Behavior targeting with your calls to action, or CTAs, is a great way to track what a website user has looked at, what products they have engaged with and what interactive experiences they’ve completed. This is more commonly known as leveraging “cookies,” which helps retailers understand how to adjust their offerings to a website visitor’s interests to effectively personalize the online experience.


Remember how we mentioned that you wouldn’t give someone who said they were looking to buy a sofa a coupon for a mattress? Thanks to behavior targeting, if someone engages with sofas on your website, your CTAs will adjust to offer promotions on sofas.


Taking it one step further, if a visitor engages with one of the promotions for a sofa, the next CTA may be to schedule a time to come into the store for a consultation. With behavior targeting, your website remembers what a consumer has already done and how they’ve engaged with your website and is trying to predict what their next steps will be.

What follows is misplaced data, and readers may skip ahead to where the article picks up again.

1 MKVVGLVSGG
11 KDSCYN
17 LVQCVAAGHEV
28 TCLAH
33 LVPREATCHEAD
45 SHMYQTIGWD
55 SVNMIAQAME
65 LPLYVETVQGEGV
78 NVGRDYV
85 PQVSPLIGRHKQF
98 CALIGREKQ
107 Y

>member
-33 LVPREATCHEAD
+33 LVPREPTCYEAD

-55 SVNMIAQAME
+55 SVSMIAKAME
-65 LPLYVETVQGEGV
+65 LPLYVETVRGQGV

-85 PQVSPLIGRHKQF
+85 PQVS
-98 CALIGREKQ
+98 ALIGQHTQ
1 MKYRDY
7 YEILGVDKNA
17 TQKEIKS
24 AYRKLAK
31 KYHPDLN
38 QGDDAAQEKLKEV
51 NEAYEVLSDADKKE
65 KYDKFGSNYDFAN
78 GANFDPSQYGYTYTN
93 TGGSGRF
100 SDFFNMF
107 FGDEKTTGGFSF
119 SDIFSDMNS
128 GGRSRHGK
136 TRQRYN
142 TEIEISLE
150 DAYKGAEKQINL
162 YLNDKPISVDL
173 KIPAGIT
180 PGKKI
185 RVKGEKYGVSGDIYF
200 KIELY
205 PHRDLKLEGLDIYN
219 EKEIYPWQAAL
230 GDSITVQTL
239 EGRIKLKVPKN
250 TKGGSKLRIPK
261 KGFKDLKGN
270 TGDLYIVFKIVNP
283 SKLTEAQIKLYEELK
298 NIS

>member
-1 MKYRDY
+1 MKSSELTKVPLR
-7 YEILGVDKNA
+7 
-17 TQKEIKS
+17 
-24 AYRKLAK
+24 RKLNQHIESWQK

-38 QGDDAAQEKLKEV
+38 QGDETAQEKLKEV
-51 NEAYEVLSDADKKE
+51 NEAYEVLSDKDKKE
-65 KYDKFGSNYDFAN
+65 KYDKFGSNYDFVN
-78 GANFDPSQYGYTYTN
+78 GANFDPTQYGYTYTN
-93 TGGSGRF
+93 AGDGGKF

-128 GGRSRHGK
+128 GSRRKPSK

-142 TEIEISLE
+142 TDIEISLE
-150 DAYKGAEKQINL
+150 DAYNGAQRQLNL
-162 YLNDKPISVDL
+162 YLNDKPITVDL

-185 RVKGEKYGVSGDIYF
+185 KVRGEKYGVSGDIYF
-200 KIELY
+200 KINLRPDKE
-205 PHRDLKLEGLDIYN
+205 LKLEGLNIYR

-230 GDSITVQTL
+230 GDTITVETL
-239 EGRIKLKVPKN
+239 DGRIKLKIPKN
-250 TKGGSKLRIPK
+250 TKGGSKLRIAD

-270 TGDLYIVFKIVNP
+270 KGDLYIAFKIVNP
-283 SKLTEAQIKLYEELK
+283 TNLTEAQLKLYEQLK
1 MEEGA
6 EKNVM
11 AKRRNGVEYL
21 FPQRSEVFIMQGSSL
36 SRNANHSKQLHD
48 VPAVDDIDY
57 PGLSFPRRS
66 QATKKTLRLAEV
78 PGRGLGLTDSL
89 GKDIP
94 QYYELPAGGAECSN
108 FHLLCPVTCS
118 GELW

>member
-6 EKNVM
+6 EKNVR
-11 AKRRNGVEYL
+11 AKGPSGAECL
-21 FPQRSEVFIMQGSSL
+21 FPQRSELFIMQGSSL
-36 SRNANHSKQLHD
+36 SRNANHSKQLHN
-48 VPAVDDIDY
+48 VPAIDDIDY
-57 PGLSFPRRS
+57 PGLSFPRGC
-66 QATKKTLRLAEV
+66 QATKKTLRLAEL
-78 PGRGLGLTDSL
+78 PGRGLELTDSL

Smart Pathing

Another one of the furniture website personalization best practices is Smart Pathing. Smart pathing, also know as dynamic pathing, is having the ability for all your experiences to keep track of what information your visitor has already provided and to not re-ask them for the same information. It allows you to ask something different to help move the consumer onto the next buying step and continue to build out their consumer profile (more on that in a second).


As we mentioned earlier, you wouldn’t keep asking a consumer their name once they get into the showroom! In the same vein, you wouldn’t keep collecting the same information on each experience the consumer goes through.


“Smart pathing is having the ability for all your experiences to keep track of what information your visitor has already provided.”


For example, if you already have the consumer’s zip code, on the next experience, ask them if they plan to finance with you. If they answer “Yes” then ask for their email to send them a credit application. See how smart pathing is an intuitive way to understand the consumer’s journey and apply it to your website?